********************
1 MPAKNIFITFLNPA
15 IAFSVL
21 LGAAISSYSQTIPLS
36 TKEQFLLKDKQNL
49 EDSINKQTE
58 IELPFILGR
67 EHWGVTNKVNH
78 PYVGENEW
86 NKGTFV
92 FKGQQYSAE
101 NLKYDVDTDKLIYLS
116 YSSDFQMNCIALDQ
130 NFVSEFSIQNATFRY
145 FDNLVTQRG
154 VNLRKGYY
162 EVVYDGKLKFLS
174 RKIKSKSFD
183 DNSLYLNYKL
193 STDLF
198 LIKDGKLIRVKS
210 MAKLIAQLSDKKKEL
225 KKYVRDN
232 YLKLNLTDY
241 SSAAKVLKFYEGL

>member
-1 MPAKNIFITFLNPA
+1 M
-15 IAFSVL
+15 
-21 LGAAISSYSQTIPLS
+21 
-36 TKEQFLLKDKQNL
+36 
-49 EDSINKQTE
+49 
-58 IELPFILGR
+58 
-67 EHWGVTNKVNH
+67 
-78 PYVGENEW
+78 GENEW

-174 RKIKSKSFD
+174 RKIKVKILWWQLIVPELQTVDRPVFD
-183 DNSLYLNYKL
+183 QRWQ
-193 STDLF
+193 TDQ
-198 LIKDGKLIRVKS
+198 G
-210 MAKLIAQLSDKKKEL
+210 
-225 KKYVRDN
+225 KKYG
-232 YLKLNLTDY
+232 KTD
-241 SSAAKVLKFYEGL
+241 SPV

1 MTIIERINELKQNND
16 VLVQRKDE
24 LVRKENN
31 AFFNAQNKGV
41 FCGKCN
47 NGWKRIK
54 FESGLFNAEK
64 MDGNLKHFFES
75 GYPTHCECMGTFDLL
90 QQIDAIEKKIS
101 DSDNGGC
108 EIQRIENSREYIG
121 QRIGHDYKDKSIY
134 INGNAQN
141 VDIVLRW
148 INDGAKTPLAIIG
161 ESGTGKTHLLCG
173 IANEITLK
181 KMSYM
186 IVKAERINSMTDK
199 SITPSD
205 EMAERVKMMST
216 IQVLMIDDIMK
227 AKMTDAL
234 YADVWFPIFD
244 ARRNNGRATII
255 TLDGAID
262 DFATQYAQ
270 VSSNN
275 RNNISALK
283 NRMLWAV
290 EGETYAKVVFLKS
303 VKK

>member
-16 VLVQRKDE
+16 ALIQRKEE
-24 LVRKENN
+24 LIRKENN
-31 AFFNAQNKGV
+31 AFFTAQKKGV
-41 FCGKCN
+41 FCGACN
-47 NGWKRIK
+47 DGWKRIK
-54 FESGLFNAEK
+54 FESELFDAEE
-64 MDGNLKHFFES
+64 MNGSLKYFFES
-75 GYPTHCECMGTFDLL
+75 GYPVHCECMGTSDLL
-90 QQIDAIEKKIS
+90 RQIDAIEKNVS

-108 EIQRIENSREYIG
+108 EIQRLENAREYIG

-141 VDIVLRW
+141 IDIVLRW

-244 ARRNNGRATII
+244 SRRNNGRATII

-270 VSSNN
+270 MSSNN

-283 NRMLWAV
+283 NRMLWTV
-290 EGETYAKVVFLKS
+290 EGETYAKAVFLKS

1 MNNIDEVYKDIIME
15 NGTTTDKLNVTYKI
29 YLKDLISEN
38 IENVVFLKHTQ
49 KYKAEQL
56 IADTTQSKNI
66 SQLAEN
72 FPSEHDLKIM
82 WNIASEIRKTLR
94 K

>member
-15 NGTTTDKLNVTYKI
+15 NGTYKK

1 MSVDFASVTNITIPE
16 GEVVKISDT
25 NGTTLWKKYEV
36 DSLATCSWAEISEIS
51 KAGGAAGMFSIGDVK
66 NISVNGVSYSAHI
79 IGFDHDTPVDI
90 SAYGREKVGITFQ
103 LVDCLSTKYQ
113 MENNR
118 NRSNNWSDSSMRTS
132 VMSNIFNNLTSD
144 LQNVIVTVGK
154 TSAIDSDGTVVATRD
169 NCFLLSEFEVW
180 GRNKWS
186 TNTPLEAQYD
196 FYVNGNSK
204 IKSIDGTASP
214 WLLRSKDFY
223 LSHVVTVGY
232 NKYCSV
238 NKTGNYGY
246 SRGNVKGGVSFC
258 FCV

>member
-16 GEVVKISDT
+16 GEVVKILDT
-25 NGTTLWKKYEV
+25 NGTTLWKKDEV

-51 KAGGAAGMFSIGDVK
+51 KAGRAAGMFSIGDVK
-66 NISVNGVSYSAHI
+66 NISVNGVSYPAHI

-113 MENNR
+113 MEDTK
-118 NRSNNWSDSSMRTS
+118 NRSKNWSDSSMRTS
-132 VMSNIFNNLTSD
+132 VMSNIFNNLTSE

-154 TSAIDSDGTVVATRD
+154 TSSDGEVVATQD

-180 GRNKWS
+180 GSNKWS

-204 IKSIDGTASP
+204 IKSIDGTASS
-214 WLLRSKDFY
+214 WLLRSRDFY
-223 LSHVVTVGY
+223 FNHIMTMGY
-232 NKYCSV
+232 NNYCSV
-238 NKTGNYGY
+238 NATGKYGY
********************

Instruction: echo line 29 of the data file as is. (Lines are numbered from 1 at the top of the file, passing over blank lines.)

+15 